Player update: The case for Kyle Higashioka

The Yankees have chosen to Get Higgy with it -- as they’ve made the decision to largely start Kyle Higashioka as their starting catcher.

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Following the 2020 season in which Gary Sanchez bat an embarrassing .147 with a 70 OPS+, Higashioka, who spent over a decade in the minor leagues, found himself earning the job of Gerrit Cole’s personal catcher.  

But Higgy didn’t only prove himself behind the dish. While earning his time working with Cole and making other, more frequent game appearances, Higgy logged a .250 batting average, with four home runs, 10 RBIs and a 107 OPS+.  On a 60-game season, with limited appearances, that’s nothing to sniff at -- especially since that statistic includes his three-home run game in September 2020 against the Toronto Blue Jays.

Regardless, it’s difficult to call the 2020 season a “breakout season” for any MLB player just by virtue of its limited length.  However, 2021 has the makings of calling itself the Year of Higgy. Especially since Aaron Boone announced that Higgy won’t only be in games in which Cole is pitching. While Boone hasn’t officially announced that Sanchez has lost his job as starting catcher, that was pretty much the implication.

And, following that announcement… Higgy delivered on the offensive side of the action:

Even prior to the announcement of more work for Higgy, he showed up for the Bombers in “clutch situations.”  Facing the Blue Jays once again back in April, working as Cole’s personal catcher, Higgy delivered another multi-home run game.  According to STATS, he also made history as the “first catcher in MLB history to with three multi-homer games within his first dozen career home runs.”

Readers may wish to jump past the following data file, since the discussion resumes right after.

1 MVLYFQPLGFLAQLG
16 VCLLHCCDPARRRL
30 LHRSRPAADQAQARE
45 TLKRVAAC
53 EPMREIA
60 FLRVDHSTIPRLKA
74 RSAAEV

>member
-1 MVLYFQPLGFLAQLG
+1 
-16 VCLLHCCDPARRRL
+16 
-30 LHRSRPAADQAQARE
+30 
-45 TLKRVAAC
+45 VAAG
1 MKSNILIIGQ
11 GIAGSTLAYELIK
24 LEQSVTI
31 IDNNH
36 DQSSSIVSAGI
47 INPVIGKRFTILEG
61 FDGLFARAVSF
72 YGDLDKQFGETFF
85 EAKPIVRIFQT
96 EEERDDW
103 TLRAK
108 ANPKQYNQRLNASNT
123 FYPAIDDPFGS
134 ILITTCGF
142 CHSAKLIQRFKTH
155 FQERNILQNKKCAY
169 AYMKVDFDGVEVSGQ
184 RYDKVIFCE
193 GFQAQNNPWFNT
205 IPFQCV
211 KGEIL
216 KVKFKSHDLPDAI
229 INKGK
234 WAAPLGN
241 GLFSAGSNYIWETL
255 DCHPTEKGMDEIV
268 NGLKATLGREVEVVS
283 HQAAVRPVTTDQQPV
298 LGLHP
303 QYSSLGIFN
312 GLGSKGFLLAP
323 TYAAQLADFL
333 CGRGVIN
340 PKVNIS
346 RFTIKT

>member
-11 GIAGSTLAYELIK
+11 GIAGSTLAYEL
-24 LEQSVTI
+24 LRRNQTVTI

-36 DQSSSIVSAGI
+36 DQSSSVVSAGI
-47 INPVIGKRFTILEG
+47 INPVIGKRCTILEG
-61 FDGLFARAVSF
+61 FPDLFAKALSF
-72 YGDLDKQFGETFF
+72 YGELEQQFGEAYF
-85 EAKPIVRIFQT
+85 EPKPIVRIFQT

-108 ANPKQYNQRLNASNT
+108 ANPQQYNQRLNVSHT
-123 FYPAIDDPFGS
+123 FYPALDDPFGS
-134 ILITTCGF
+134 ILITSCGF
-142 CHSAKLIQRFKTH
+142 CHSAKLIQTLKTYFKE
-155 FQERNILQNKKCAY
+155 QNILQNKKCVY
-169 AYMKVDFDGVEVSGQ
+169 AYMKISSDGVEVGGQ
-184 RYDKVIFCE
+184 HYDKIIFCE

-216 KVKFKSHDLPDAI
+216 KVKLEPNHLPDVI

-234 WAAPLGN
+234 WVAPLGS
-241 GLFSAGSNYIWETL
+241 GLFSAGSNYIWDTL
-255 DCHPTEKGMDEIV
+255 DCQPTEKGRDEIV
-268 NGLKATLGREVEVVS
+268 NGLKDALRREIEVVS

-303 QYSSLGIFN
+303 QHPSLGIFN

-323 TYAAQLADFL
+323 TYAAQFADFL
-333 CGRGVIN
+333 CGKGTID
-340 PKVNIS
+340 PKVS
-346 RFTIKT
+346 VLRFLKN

As for Sanchez, well, we can let this statistic speak for itself (and no, this stat doesn’t only count games when Cole has started).  Please note, this stat was released prior to the May 6th loss to the Astros, a loss that came at no fault of Higgy’s.

Speaking of the May 6th loss, Gary Sanchez found himself as the lone bench player, unable to fill in for any position when both Aaron Hicks and Gio Urshela found themselves hurting.  So, Sanchez couldn’t even find playing time off the bench.  Not to mention… on the WFAN broadcast of that same game, John Sterling referred to Sanchez as the “backup catcher.”  Oooh, burn. 

The talent of Sanchez cannot be denied.  However… the hopes are high for Higgy, and they’re well-earned.  While no one player can have a great game every game, Higgy’s improvement over the past two seasons has landed him in the spot that he’s in.  Yes, his performance during the all-important Astros series was dull.  Yes, Sanchez finally hit a home run against the Nationals on May 7th.  But one home run does not make up for an otherwise quiet bat since… opening day.  And Higgy countered with a home run of his own, against Max Scherzer no less, in yesterday's 4-3 extra-innings victory. Consistency is key, and Higgy is proving that fact. 


Article by: Mary Grace Donaldson


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